Fiordland National Park is the geographic region in the south-western corner of the south island of New Zealand. The majority of the national park is dominated by the steep sided snow-capped Southern Alps, deep lakes and glacier carved sea flooded western valleys (fiords).

Fiordland National Park is part of the World Heritage Site of Te Wahipounamu. The other parts that make up Te Wahipounamu are Mt. Aspiring National Park, Aoraki/Mt. Cook National Park and Westland National Park.

The most famous and most visited part of Fiordland National Park is Milford Sound which may be because the only road in the park goes to Milford Sound. I have only included one photo (below) of Milford Sound in this post because I have dedicated and entire post to Milford Sound that I provide a link to at the bottom of this post.

Fiordland National Park is raw nature because of its remote location and restricted access. Other than Milford Sound there really is very little of the park that can be seen other than from the air or by boat.

This limited access makes seeing the National Park reduced to two main options. Large ocean-going ships can pass by the park avs they sail in the Tasman Sea along the west coast of New Zealand or boats can enter the passageways in the calmer waters of the many fiords.

I have include two sets of photos in this post. The first set were taken from a ship in the Tasman Sea and are mainly taken in the northern portion of the National Park. Two things are notable in these photo. First is that the mountains are very similar to the Milford Sound area. They are large rugged snow-capped mountains. Secondly, the water is choppy and rough which contrasts with being in the protected area of the fiords.

The second set of photos were taken when our ship left the Tasman Sea and entered the passageway through the fiord. This set of photos are noticeably different because the mountains are smaller, the mountain tops are less rugged and not snow-capped and the water is calm from the protection of the fiords.

The Dust on My Shoes

When we visit nature, leave no trace!

The dust on my shoes is intended to give a better prospective on my experience of walking in the site that I am featuring but in this case I only experience the site from the water and ironically I didn’t actually collect any dust on my shoes.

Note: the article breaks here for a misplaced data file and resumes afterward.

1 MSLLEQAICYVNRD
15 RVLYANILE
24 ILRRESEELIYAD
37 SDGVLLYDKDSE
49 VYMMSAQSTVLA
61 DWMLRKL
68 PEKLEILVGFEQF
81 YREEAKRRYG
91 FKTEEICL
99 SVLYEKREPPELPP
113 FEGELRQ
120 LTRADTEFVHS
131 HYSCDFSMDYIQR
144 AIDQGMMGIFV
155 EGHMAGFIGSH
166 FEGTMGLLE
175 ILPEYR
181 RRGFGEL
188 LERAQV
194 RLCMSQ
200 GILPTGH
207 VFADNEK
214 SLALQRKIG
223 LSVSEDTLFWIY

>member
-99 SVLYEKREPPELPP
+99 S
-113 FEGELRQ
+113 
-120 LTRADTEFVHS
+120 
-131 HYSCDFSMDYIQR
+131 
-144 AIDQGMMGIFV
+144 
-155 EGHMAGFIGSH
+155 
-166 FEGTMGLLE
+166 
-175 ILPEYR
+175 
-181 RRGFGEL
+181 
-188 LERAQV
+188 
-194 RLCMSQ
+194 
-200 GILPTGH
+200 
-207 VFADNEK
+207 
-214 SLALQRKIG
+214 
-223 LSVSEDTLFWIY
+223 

Fiordland National Park is one of the world’s most beautiful places in nature. It is one of those places that makes me want to explore and see more of it but part of what makes it so spectacular is because it has limited access for humans and that has allowed the park to remain pure unspoiled nature.

I am grateful that I was able to see one of the few places on earth that is relatively untouched by human footprints.

The beauty of nature is something everyone should have the opportunity of experience and enjoy but I believe that when we finish our visit that we should leave the site undisturbed so that the next visitor will have the same experience as we did.

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4 thoughts on “Fiordland National Park – New Zealand”

  1. You truly have a passion for traveling the world Doug. Your desire to share your experiences in the form of your photography is admirable. I have been truly blessed by your pictures and stories via email. This particular piece regarding Milford Sound was exceptional in every way. Hence, my being moved to let you know this in this post.

    May our Good Lord Jesus Christ continue to bless you and your wife through these spectaculour opportunities of travel and learning. More of us need to see how Awesome He is through His creation.

    I love you my friend and am blessed to know you.


    1. Thanks Chet, your comments mean a lot to me! I truly do have a passion for traveling the world. I can immerse myself in nature and observing wildlife, I enjoy seeing historical places and I am amazed by modern innovation. No matter how much I have seen, I still want to see more!

      I am glad I had the opportunity to get to know you “all those years ago”!


  2. Great pics and interesting synopsis. We never visited Milford Sound but did visit Doubtful sound. It was less visited but also spectacular. It was estimated they got about 400 inches of rain a year and you could see the moss growing up the side of the cliffs and would break loose once in a while and slide down the towering cliff into the water below. A trip one will never forget.

    1. Paul, Thanks for your comments and for letting me know about your experience in Fiordland N.P. It is a place that will leave an impression on me forever also.

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